The similarities between family historians and detectives run deep. Just as detectives rely on sound information to break a case, genealogists must be able to find and interpret clues to make meaning of the past. Obituaries often provide the leads that help unlock secrets and open up new lines of discovery.
We all know obituaries typically contain birth, marriage, and death dates as well as parent, spouse, and child names. Beyond this basic information, details within death notices can present new avenues of genealogical exploration that can lead to a richer family history. Obituaries often provide “aha” moments that allow you to piece together ancestors’ lives and solve long-standing family mysteries.
To help you sleuth out details of your family history, we sought obituary search tactics from prominent genealogists. Read on to discover advice that can spur big breakthroughs in family history cases that have gone cold. Then begin an obituary search within FamilySearch collections such as Find A Grave and BillionGraves.
Pro Obituary Search Tactic #1: Use Obituaries as Stepping Stones to Richer Family Histories
Joshua Taylor, Genealogy Roadshow genealogist
You never know what you’ll discover while searching your family history. Just when the trail of clues seems to have dried up, new information can break open a genealogical case and cause a rush of excitement.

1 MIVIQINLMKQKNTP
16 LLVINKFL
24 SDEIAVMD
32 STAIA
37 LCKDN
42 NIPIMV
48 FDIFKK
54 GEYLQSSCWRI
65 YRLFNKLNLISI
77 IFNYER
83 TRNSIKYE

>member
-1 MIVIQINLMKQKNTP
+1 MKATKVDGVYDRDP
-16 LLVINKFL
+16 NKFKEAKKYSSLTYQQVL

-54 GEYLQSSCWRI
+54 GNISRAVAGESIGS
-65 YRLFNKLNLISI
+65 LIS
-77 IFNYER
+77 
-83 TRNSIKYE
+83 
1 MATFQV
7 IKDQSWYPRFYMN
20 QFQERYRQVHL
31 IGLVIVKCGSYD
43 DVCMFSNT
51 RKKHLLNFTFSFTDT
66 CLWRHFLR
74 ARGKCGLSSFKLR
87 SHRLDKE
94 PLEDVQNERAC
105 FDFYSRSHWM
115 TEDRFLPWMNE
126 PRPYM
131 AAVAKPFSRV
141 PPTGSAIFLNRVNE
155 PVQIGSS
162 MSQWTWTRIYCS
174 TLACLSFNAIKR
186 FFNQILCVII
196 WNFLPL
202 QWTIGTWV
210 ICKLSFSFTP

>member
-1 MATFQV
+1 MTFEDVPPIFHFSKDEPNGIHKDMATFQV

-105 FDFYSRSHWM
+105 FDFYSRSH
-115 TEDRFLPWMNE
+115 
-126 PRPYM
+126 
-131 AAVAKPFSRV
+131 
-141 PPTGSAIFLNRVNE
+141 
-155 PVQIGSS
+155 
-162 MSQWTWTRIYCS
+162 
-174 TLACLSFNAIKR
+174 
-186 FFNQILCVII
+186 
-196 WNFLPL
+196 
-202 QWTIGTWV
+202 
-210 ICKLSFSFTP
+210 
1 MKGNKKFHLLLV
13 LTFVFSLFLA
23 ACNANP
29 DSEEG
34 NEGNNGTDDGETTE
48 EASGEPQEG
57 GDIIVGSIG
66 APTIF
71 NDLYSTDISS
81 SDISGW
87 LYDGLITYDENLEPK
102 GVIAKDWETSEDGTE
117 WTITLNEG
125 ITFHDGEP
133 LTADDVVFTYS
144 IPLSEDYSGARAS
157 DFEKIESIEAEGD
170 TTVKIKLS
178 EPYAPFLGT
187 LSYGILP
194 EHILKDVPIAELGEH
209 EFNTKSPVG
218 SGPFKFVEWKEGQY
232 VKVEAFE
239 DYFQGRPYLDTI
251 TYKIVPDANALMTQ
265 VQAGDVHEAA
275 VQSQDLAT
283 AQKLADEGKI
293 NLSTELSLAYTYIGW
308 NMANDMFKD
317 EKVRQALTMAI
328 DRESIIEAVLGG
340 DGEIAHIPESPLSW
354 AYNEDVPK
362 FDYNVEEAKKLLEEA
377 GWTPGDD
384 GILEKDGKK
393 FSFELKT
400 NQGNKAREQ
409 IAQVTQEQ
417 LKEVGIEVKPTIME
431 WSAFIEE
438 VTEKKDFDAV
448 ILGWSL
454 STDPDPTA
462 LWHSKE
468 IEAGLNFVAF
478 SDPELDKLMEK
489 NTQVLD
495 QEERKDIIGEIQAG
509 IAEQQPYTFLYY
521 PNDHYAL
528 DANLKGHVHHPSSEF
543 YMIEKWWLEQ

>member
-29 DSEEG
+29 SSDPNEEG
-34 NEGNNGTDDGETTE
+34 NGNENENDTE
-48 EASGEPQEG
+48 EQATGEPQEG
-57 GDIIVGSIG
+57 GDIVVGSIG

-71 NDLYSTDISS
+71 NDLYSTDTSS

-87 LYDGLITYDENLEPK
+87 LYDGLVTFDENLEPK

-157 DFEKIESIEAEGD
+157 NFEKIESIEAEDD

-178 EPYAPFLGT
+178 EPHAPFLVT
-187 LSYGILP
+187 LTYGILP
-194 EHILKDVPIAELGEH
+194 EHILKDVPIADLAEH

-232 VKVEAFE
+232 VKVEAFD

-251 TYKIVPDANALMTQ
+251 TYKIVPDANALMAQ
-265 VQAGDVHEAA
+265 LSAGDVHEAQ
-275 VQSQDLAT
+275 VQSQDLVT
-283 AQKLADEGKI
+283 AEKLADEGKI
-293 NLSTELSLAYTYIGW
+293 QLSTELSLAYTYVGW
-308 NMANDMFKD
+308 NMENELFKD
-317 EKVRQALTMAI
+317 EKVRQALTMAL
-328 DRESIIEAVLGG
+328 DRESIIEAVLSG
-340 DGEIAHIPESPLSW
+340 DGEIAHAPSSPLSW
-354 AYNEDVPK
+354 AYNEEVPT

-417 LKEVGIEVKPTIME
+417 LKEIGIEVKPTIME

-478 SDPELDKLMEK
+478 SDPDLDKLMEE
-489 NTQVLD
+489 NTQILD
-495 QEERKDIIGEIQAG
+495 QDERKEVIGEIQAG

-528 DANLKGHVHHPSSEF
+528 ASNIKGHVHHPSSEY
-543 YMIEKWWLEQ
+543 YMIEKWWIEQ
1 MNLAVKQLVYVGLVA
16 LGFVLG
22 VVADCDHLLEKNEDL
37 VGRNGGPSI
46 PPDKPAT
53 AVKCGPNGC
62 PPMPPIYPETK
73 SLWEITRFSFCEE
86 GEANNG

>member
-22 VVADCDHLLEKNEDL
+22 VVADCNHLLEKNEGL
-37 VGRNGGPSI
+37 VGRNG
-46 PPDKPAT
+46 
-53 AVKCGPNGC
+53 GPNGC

Joshua Taylor, a genealogist on the popular PBS program Genealogy Roadshow, had such an experience. “One of the first ancestors I ever traced, John Washington Allison, was someone whom I had ‘closed the book on’ (so to speak) when it came to research,” says Joshua.
“Based on vital records, census, and other records,” Joshua continues, “I thought I had his life fairly documented between Ohio and Iowa. It wasn’t until I discovered his obituary that I learned he was a sheriff for a brief time during his life, and spent time in Colorado during the Civil War as part of a new business venture. I am literally still uncovering his few years in Colorado.”
“The obituary is a stepping stone to so many other clues,” Joshua says. “Look beyond the names and residences and into the associations and organizations the individual might be involved in. These organizations can lead to amazing offline resources that can provide all sorts of details you will not find on a standard census or vital record.”
For example, Joshua says, “If someone is a member of a veteran’s organization, like the Grand Army of the Republic (GAR), you have a clue about their involvement during the Civil War that can lead to some fantastic finds in local and state GAR records.”
In addition to providing information about a person’s service, GAR records include information such as residence at the time of enlistment that can help you find the soldier’s family in census, land, and church records. With these new places to take your search, you never know what you might find.
Begin an obituary search using FamilySearch’s BillionGraves Index. Use information you find in death notices to uncover clues about relatives and unravel family mysteries.
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